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Hoffmann, R. A wiki for the life sciences where authorship matters. Nature Genetics (2008)
 
 
 
 
 

In vitro hepatic gluconeogenesis during experimental ketosis produced in steers by 1,3-butanediol and phlorizin.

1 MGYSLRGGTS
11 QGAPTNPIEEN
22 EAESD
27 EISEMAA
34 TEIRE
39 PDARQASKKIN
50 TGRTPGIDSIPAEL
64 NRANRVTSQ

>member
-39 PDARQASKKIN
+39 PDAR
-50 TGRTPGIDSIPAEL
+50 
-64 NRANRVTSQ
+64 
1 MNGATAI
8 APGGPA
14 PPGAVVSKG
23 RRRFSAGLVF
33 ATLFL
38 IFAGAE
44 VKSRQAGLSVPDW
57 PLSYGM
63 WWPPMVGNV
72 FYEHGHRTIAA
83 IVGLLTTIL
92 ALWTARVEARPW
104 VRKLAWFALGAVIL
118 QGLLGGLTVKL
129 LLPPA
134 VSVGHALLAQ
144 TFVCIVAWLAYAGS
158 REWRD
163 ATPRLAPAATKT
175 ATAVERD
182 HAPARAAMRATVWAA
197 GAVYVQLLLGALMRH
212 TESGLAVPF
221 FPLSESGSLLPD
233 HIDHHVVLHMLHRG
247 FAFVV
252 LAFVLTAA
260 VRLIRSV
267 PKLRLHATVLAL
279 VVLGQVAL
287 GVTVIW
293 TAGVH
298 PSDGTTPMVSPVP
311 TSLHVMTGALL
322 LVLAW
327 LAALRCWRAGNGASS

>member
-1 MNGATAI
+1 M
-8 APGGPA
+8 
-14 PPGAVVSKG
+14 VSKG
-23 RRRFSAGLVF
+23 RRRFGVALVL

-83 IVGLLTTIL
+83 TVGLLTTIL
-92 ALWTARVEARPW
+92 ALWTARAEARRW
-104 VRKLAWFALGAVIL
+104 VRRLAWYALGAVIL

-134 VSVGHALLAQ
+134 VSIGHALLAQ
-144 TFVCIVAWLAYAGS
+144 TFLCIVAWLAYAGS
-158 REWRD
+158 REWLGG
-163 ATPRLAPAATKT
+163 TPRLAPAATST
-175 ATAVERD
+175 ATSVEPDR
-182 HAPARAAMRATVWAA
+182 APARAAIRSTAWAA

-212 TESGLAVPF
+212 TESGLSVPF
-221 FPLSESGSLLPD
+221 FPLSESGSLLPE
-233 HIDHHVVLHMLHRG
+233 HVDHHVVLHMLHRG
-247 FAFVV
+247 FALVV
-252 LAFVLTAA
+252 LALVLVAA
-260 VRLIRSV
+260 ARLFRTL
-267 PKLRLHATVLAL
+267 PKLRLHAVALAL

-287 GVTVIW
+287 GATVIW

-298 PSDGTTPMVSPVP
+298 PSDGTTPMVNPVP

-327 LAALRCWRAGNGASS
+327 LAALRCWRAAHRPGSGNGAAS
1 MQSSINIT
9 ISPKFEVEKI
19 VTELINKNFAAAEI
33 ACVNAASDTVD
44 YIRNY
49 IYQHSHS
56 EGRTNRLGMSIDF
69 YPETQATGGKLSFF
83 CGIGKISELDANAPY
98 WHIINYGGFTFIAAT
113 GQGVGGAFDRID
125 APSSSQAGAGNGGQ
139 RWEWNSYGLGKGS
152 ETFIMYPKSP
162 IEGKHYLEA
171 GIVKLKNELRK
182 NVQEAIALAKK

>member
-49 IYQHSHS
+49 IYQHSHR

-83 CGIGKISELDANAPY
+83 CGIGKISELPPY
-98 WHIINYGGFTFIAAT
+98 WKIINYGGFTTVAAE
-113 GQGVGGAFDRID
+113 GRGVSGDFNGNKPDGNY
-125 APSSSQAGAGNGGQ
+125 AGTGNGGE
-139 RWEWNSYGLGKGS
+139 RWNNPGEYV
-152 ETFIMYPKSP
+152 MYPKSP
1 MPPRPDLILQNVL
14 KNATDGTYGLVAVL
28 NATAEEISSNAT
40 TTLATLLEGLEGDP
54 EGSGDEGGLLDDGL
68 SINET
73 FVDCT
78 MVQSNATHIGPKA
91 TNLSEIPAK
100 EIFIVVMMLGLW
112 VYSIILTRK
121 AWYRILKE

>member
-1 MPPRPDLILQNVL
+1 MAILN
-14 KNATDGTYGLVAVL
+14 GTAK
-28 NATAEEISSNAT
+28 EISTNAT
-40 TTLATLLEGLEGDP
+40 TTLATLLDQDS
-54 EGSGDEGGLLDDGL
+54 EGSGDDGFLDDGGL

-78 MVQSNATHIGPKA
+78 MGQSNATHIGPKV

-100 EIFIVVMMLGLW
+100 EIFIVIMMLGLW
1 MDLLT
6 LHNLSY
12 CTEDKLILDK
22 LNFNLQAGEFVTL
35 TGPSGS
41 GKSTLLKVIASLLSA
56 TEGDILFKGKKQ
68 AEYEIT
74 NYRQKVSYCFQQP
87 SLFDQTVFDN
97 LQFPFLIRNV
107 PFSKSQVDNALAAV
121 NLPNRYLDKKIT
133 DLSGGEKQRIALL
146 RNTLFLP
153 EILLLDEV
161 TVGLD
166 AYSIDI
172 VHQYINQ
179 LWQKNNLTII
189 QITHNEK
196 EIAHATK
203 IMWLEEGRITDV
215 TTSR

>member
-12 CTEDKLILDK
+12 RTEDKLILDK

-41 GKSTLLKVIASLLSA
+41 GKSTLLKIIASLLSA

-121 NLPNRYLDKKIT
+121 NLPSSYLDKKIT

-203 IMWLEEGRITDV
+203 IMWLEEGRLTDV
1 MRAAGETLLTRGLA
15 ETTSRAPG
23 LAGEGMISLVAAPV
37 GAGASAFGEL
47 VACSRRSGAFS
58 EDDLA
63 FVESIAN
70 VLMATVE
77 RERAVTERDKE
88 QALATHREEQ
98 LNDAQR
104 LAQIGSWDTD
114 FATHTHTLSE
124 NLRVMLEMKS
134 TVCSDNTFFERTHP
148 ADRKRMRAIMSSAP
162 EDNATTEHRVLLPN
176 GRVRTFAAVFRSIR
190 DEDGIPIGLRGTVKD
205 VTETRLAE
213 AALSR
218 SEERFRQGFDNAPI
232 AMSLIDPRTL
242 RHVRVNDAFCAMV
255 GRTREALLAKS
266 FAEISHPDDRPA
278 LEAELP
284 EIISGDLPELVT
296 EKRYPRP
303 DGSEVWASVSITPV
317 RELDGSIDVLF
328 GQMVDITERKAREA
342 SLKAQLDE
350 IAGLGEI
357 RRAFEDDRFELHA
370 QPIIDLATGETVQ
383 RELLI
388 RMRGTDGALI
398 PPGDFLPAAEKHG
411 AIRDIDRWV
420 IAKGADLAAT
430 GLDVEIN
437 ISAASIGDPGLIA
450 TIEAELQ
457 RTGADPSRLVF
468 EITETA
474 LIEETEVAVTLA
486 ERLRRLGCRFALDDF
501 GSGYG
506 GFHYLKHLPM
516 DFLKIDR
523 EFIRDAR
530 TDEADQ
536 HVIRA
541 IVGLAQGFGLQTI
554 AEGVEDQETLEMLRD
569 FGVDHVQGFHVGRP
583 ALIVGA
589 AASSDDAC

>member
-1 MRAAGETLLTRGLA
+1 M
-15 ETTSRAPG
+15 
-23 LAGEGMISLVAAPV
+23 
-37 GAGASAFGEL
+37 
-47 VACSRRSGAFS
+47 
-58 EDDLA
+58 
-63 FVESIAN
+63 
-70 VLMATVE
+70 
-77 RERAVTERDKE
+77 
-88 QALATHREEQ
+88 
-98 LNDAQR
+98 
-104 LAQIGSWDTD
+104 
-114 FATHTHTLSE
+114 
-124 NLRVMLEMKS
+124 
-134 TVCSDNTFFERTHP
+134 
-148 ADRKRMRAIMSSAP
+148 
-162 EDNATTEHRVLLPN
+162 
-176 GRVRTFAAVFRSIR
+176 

Adaptations of in vitro incorporation of gluconeogenic substrates into glucose and adaptations of metabolite concentrations of liver to subcutaneous phlorizin and dietary 1,3-butanediol were examined for liver samples from dairy steers. Later, the same adaptations were examined after 6 days of feed restriction. Feeding 1,3-butanediol significantly decreased conversion of carbon-14 of lactate and propionate to glucose and to carbon dioxide. There were no changes of concentrations of hepatic glycogen or triglyceride, and increases were only minor for beta-hydroxybutyrate concentration. Both phlorizin, with or without 1,3-butanediol, and feed restriction significantly increased rates of carbon incorporation into glucose from aspartate, lactate, and propionate but did not change rates of oxidation to carbon dioxide. Phlorizin had no effect on hepatic glycogen or triglyceride concentrations, but feed restriction decreased liver glycogen and increased triglyceride concentrations. Changes associated with either phlorizin treatment or feed restriction are consistent with a decreased ratio of insulin to glucagon of blood plasma. When combined, phlorizin and 1,3-butanediol seem to have some utility for developing a ketosis model.[1]

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